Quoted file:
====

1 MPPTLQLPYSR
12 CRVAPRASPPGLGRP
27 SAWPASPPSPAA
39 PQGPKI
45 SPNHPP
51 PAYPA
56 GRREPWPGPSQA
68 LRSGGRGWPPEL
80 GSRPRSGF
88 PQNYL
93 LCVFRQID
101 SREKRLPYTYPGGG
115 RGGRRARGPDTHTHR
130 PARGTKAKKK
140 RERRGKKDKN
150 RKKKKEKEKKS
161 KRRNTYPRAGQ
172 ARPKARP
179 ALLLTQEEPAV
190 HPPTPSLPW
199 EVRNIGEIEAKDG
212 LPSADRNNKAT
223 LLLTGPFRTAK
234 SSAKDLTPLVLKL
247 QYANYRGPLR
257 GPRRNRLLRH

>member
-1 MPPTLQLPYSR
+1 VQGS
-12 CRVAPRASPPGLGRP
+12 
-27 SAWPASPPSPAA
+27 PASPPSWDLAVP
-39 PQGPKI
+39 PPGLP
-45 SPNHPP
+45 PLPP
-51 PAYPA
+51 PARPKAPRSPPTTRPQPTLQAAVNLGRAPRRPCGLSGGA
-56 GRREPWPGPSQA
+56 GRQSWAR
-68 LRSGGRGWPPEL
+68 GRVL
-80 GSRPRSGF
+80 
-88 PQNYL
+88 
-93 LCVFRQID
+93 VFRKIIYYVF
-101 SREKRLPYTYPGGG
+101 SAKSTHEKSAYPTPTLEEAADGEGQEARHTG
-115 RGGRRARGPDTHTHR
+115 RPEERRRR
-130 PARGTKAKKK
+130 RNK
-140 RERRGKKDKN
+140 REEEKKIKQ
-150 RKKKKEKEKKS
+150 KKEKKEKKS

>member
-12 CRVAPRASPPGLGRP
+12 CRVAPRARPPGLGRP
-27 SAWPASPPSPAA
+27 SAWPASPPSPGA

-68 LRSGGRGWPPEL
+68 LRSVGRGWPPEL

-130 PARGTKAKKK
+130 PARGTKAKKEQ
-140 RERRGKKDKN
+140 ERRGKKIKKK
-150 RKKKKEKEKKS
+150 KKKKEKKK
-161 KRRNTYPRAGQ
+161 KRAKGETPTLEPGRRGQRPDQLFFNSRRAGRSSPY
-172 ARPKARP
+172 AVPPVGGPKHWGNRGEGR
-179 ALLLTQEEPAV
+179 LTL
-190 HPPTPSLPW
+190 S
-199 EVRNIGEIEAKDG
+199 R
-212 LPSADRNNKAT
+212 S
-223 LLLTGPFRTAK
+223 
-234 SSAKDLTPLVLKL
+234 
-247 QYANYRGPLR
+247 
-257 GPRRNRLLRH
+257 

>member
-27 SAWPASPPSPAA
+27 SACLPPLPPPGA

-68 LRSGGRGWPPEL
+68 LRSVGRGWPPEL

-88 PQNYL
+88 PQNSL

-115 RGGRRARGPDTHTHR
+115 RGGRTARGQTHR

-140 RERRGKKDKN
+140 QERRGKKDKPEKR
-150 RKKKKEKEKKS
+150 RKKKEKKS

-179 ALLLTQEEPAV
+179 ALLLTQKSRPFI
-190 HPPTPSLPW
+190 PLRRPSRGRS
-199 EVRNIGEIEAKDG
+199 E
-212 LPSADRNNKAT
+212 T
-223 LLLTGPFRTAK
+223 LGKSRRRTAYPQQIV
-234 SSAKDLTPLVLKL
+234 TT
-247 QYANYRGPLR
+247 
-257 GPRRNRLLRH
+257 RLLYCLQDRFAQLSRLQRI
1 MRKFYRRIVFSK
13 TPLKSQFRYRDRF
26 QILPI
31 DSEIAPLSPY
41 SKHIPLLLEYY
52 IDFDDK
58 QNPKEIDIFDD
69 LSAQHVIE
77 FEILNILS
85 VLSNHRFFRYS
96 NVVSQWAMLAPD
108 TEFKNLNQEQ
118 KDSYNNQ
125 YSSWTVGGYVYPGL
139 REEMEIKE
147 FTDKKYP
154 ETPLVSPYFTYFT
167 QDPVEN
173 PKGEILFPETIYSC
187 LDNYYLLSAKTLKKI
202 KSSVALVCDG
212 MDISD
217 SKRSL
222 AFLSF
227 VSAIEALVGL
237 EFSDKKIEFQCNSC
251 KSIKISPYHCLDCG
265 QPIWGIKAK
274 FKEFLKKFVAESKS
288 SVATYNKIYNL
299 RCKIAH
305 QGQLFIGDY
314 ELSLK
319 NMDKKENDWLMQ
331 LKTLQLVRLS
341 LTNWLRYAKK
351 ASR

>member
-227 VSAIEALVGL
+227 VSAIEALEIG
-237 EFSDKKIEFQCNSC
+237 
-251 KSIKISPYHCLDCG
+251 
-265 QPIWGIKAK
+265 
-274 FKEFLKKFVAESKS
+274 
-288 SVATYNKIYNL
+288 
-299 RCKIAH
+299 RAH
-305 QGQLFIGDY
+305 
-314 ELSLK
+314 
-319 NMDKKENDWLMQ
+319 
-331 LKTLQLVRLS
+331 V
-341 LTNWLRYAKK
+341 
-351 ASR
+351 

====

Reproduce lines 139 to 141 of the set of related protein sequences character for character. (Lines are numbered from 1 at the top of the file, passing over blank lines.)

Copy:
167 QDPVEN
173 PKGEILFPETIYSC
187 LDNYYLLSAKTLKKI